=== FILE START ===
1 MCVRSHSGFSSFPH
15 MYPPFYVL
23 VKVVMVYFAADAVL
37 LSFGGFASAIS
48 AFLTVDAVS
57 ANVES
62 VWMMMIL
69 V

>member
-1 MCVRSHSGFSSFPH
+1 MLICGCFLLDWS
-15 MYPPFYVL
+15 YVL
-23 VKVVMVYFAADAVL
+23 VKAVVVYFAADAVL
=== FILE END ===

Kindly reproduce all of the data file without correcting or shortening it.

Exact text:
1 MCVRSHSGFSSFPH
15 MYPPFYVL
23 VKVVMVYFAADAVL
37 LSFGGFASAIS
48 AFLTVDAVS
57 ANVES
62 VWMMMIL
69 V

>member
-1 MCVRSHSGFSSFPH
+1 MLICGCFLLDWS
-15 MYPPFYVL
+15 YVL
-23 VKVVMVYFAADAVL
+23 VKAVVVYFAADAVL